21 SEPTEMBER 1839, Page 1

The continuance of unsettled weather increases the anxiety re- specting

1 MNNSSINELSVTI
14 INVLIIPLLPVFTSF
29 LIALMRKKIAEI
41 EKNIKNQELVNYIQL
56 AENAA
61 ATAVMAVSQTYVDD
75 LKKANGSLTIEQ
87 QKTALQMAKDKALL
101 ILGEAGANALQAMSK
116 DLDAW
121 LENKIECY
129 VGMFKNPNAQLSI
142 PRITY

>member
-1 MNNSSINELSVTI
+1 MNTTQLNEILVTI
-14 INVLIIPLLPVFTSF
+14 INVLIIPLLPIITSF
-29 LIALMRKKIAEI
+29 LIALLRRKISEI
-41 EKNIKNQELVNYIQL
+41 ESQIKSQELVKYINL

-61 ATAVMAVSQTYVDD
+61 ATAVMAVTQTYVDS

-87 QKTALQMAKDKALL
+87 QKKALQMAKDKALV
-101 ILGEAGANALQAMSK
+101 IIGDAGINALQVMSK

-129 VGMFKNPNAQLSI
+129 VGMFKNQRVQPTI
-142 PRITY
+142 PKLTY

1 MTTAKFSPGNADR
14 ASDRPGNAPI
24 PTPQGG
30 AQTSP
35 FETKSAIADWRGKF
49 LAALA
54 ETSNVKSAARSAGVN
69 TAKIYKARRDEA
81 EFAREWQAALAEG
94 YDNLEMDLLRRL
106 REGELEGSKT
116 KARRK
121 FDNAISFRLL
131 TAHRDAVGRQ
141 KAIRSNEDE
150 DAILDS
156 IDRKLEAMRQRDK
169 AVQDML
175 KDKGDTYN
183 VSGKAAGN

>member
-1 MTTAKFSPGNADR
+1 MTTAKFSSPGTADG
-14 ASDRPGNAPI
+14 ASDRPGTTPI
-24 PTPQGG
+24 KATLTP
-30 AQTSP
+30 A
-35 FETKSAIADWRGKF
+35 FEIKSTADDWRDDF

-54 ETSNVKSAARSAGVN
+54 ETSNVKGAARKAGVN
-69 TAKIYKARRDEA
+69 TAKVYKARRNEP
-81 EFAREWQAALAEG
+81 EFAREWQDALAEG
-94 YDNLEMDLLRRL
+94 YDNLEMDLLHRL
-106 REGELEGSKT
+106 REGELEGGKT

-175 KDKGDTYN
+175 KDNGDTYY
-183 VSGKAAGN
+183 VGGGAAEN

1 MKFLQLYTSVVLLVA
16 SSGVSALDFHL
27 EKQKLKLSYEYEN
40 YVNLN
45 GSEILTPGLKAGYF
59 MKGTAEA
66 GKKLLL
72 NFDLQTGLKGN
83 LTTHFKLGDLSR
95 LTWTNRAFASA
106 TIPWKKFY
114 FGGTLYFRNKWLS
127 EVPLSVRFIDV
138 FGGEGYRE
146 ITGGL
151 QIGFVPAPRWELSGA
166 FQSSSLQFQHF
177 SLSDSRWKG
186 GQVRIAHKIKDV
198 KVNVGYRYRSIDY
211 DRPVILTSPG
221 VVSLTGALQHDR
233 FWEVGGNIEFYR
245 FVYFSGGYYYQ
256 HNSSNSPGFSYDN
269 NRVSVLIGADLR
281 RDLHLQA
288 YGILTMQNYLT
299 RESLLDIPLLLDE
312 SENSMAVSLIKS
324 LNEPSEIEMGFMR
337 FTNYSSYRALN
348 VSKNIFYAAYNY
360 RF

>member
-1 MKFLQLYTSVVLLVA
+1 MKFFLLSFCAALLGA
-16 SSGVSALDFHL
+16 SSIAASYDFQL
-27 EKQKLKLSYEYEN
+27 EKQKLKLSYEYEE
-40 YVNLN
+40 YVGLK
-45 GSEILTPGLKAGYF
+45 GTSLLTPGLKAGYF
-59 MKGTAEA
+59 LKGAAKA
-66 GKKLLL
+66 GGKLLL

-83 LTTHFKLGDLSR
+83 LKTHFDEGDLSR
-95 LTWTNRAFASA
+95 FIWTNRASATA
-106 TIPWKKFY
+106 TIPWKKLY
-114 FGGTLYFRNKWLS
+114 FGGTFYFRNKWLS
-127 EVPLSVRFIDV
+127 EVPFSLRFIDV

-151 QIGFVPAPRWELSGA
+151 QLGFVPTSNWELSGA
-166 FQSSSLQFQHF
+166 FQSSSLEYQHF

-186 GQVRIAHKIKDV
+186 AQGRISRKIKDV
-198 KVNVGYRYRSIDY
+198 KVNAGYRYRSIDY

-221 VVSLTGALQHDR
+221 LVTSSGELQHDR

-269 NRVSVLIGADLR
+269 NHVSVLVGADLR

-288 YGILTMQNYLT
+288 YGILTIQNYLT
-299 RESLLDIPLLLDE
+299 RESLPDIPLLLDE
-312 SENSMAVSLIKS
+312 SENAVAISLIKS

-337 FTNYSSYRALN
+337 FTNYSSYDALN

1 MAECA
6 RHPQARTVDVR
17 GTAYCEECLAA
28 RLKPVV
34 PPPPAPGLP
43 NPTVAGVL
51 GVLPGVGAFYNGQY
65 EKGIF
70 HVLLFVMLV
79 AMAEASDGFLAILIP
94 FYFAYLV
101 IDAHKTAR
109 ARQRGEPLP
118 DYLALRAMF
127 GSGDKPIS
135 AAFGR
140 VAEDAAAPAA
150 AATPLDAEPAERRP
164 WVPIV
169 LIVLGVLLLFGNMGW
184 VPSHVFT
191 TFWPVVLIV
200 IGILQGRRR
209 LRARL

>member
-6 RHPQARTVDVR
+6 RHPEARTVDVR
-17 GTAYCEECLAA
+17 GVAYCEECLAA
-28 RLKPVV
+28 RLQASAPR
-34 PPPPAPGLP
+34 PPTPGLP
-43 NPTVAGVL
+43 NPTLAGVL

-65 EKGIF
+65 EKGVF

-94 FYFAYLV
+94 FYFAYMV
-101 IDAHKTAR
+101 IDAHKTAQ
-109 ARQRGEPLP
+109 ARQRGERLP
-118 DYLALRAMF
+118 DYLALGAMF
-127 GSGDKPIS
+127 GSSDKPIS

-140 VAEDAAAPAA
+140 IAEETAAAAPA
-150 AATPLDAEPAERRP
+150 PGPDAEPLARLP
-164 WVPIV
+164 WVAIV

the crops and produce of the harvest. There has been heavy rain in all parts of the country, but particularly in the North ; and though the quantity of wheat eventually taken off the ground may be large—equal perhaps to the yield of an average crop, the quality will unquestionably be inferior. Recollecting the enor- mous price of " prime" wheat during the last seed-time, we are not surprised that much of this year's produce is poor in quality— it must have been grown from bad or middling seed, and required genial weather to ripen it into a " fair quality." The price rose on Monday from 3s. to 4s. a quarter ; another advance of 2s. a quarter was obtained by sellers on Wednesday ; and yesterday large purchases, at a further advance of 2s., were made for shipment to Inland and the North. Large orders for foreign corn have been despatched within these few days ; and the considerable export of gold to Hamburg and St. Petersburg, shows whence our supplies veil be drawn, and how they must be paid for. The trade-opera- tion of this exchange of bullion for bread is now well understood. It has been said that the abundance of the American crops will enable English dealers to import large quantities of corn from the other side of the Atlantic, fbr which manuffictures will be returned. But we question whether an extensive trade of this description will be carried on. The cost of conveyance from the place of growth to the seabord and thence to England, must be consider- ably more than from the Baltic to our shores ; and it should be remembered that the delay augments the risk of the operation and tae anxiety of the speculator. The importations must be made chiefly during the winter months, and not by the Liverpool or Great Western, but in sailing-vessels, of less costly freightage. All these circumstances tend to deter the corn-dealers from re- sorting to America for the commodity, which they can procure 119:11't`r 110111,., lleanwhile, the landowners exult in the continuance of high prices. The Duke of Becalm:num was surrounded by "happy faces" at the annual dinner of the Bucks Agricultural Associa- tion ;and at the Meeting of the Suffolk section of the "predomi- nant uant nterest," a determination to maintain the profitable restric- tions on foreign trade was avowed. The opponents of Corn-laws are preparing for action ; and it is plain that the contest of last year will be renewed with increased vigour on both sides.